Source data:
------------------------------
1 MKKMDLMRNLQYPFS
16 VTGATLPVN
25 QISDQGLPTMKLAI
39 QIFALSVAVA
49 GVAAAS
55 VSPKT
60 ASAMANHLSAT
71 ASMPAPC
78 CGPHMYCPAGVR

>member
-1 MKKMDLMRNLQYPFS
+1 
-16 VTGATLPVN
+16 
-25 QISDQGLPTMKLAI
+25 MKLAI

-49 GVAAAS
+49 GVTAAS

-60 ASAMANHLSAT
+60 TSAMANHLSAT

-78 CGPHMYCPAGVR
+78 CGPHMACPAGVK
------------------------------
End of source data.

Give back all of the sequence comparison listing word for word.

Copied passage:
1 MKKMDLMRNLQYPFS
16 VTGATLPVN
25 QISDQGLPTMKLAI
39 QIFALSVAVA
49 GVAAAS
55 VSPKT
60 ASAMANHLSAT
71 ASMPAPC
78 CGPHMYCPAGVR

>member
-1 MKKMDLMRNLQYPFS
+1 
-16 VTGATLPVN
+16 
-25 QISDQGLPTMKLAI
+25 MKLAI

-49 GVAAAS
+49 GVTAAS

-60 ASAMANHLSAT
+60 TSAMANHLSAT

-78 CGPHMYCPAGVR
+78 CGPHMACPAGVK